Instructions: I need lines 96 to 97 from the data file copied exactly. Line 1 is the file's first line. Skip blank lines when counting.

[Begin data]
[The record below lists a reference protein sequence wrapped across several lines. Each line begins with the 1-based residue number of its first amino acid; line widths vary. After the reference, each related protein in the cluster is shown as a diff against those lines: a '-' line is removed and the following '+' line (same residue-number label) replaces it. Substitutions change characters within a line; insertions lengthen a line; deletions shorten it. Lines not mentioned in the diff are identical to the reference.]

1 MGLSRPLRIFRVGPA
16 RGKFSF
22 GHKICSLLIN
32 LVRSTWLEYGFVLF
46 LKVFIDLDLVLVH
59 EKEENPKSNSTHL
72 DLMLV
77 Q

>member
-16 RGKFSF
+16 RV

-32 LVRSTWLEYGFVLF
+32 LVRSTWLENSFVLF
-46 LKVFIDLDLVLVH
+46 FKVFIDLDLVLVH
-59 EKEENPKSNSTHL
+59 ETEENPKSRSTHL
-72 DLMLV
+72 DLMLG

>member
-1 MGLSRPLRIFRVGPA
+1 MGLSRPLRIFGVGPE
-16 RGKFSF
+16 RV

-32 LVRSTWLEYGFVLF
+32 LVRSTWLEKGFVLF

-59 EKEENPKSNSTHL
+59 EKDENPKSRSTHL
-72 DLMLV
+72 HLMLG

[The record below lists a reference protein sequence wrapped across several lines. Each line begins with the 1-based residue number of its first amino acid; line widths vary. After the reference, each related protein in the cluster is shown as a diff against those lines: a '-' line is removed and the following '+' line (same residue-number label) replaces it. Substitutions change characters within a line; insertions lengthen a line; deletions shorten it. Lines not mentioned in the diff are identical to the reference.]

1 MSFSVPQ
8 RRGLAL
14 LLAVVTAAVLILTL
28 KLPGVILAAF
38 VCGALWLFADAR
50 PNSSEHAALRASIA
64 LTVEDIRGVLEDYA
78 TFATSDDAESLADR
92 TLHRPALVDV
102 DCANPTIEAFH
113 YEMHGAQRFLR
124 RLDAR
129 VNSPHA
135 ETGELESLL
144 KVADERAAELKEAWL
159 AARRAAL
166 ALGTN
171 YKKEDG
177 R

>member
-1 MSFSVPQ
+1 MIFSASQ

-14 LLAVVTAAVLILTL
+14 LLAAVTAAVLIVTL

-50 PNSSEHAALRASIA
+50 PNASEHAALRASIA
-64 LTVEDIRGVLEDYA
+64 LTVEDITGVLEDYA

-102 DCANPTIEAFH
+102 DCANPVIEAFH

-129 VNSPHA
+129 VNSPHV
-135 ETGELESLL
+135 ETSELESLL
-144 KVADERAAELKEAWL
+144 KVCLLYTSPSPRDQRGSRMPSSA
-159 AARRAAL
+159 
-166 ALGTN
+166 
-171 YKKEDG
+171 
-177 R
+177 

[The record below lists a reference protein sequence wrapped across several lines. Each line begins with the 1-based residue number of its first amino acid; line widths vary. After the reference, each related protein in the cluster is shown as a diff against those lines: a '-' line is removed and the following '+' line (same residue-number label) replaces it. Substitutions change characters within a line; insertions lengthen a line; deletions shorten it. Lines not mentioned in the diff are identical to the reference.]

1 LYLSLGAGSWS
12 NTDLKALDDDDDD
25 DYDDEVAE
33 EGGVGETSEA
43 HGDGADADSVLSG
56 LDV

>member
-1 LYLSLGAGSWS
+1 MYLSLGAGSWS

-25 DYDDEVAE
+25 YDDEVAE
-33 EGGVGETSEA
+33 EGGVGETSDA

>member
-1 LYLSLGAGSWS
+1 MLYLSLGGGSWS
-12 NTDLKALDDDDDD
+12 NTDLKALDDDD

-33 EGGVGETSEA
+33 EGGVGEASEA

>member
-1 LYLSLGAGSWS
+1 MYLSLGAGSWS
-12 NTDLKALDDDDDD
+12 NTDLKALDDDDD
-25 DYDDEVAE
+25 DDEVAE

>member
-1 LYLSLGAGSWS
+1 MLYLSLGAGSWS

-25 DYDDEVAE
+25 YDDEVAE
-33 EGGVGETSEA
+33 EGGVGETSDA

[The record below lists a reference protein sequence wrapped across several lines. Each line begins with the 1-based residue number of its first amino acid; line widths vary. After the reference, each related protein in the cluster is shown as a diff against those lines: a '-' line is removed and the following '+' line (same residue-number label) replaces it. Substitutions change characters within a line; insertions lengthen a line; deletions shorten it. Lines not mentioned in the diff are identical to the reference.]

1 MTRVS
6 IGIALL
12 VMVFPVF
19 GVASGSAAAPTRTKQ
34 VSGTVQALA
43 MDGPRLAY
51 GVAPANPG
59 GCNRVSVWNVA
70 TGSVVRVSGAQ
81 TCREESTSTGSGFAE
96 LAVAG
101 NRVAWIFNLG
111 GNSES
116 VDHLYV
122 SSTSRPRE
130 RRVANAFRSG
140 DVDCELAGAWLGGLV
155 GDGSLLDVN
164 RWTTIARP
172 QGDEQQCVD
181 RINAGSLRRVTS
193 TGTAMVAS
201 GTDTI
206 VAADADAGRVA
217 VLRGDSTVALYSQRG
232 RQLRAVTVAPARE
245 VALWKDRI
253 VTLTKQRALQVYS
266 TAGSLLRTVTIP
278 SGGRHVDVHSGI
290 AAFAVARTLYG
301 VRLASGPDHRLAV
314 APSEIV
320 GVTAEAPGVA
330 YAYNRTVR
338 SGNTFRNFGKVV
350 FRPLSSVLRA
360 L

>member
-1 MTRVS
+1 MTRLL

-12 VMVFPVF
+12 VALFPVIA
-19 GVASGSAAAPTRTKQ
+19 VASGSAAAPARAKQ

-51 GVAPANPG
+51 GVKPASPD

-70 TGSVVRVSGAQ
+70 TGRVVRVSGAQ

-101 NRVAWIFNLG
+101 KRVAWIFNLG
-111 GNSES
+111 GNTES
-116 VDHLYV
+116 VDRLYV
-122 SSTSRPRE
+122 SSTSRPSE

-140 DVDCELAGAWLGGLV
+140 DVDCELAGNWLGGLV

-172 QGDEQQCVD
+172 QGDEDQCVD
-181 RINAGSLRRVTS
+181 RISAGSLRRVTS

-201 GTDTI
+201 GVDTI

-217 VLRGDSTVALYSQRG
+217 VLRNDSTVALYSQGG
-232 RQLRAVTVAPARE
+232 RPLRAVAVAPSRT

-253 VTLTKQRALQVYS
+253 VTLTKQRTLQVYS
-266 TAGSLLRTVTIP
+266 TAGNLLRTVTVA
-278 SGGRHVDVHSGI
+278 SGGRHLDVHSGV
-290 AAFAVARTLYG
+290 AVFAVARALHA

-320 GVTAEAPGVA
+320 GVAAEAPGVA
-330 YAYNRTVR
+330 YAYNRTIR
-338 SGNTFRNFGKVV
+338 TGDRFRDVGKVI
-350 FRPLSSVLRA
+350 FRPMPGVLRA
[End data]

-33 EGGVGETSEA
+33 EGGVGEASEA